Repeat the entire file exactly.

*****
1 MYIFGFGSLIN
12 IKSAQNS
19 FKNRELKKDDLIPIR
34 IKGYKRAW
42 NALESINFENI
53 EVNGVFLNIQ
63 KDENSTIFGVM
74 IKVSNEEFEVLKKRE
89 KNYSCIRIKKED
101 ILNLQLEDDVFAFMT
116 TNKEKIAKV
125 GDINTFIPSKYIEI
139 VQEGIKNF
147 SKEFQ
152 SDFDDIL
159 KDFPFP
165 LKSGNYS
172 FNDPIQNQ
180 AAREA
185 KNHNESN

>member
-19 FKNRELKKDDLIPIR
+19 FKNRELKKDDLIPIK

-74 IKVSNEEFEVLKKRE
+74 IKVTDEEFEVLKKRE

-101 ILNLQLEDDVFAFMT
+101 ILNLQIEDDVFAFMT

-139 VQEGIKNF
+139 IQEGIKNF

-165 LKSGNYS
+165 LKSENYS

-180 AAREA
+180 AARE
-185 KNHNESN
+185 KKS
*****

1 MYIFGFGSLIN
12 IKSAQNS
19 FKNRELKKDDLIPIR
34 IKGYKRAW
42 NALESINFENI
53 EVNGVFLNIQ
63 KDENSTIFGVM
74 IKVSNEEFEVLKKRE
89 KNYSCIRIKKED
101 ILNLQLEDDVFAFMT
116 TNKEKIAKV
125 GDINTFIPSKYIEI
139 VQEGIKNF
147 SKEFQ
152 SDFDDIL
159 KDFPFP
165 LKSGNYS
172 FNDPIQNQ
180 AAREA
185 KNHNESN

>member
-19 FKNRELKKDDLIPIR
+19 FKNRELKKDDLIPIK

-74 IKVSNEEFEVLKKRE
+74 IKVTDEEFEVLKKRE

-101 ILNLQLEDDVFAFMT
+101 ILNLQIEDDVFAFMT

-139 VQEGIKNF
+139 IQEGIKNF

-165 LKSGNYS
+165 LKSENYS

-180 AAREA
+180 AARE
-185 KNHNESN
+185 KKS